Negotiating a Writing Contract

 

HOW TO GO ABOUT NEGOTIATING A WRITING CONTRACT

You’ve found the perfect freelance writer for your project, so what’s next? Get ready to negotiate. Negotiating a writing contract. It’s not enough to have verbal agreement or even an email that outlines the work to be done. To fully protect yourself and the writer, it’s important to have a writing service contract in place.

Why A Writing Service Contract?

 

Put simply, a writing service contract ensures that both you and the freelance writer fully understand the terms of the project, especially related to copyright. The formal term is “work for hire” and this type of contract specifies that the writer receives a fee but has no further control or rights to the material upon completion. In other words, the writer creates the material and agrees that when it’s done you own it. Period.

Common Elements Of A Writing Service Contract

 

There are several common elements that are usually part of a standard writing contract:

  • Who are the parties bound by the contract
  • What is the product to be purchased
  • When will the product be delivered, including specifications for progress checkpoints (if needed)
  • When will the writer be paid and what are the payment terms
  • How much will the writer be paid and what (if any) expenses will be paid
  • Who has rights to the final product, specifying for how long and for what uses
  • What are the terms for terminating the contract
  • Future responsibility in case of lawsuit over the product (known as warranty and indemnification)
  • Dispute resolution

Additionally, a work-for-hire contract typically contains some additional information:

  • What type of employment is involved (temporary, contractor, vendor, etc.)
  • Who will supervise the writer and what progress reports are required
  • What information will the writer be required to keep confidential and for how long (called nondisclosure)
  • Is there a noncompete clause that prevents the writer from working for someone else during or after the contract term
  • If either the writer or the client wants to make changes to the work specifications, how is this handled
  • Will the writer have access to client/company information and if so, how much
  • Can the writer include the finished product in his or her portfolio

There’s no need for you to create a writing contract from scratch. Several publications and organizations offer sample contracts which you can customize for your needs so visit your local library or check on the internet for more information. If you are looking for a local contract hire, UK, then you would want to use a UK-based contract. Also, any reputable freelance writer will likely have their own standard contract already written, so consider using that as a starting point in your negotiations.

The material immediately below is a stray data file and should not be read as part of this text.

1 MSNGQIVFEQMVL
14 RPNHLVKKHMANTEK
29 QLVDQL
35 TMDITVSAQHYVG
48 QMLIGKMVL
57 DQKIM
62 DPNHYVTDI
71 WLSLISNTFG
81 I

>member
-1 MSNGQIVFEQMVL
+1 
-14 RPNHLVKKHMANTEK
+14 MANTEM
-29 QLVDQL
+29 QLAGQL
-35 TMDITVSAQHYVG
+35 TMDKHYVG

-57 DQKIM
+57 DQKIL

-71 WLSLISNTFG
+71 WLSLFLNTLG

Get Ready To Negotiate The Contract

 

Despite what some people may say, most contracts are negotiable in some way. Before entering into negotiations think about what’s most important to you. Make a list of things that are “must-haves” and things that are “want-to-haves” so you’re prepared for the give and take of negotiating.

Do some research in advance to determine typical rates for the type of project you want written. Rates can vary according to region, so if you want a contract hire, UK-based, then check local rates. Remember that you’re likely to find a wide range of pricing out there, so don’t be fooled into thinking that you should go with the lowest priced provider. You really do get what you pay for, and the best writers will typically command rates in the mid to upper range for a given project.

Above all else, remember that negotiating a writing contract is just the first step in working with a freelance writer to get your project done. Neither side will benefit if the contract discussions become contentious, because you still have to work together over the course of the writing project.

If negotiating the contract becomes too difficult take a step back and think about what’s happening. Perhaps there’s miscommunication occurring, or perhaps one side is stuck on a specification that really isn’t that big of a deal. Sometimes, though, the pattern of interaction during contract negotiations is a hint of things to come, so both parties should make sure they are a good “fit” for each other. If you prepare and are ready to negotiate the contract fairly, it can be a meticulous but very rewarding process.

After The Contract Is Fulfilled

Once the contract is fulfilled and you have the end product in hand, don’t forget to provide feedback. Whether positive, neutral, or negative, the writer relies on you to let them know your level of satisfaction. If the writer did a fantastic job then take a few minutes to write out some comments that let him or her know how pleased you are. You’ll benefit by having a skilled freelance writer to use for future projects and the writer will benefit by having positive feedback to show other potential customers.

If you would like more information about how to find a great freelance writer or a local contract hire, UK, we recommend you visit the rest of our Client Advice section.  It contains helpful articles and additional information about getting your writing project the attention it deserves.

Contact Julie-Ann Amos for a quote on any writing project, whether you require a UK copywriter or an internationally based writer from the ExquisiteWriting.com team.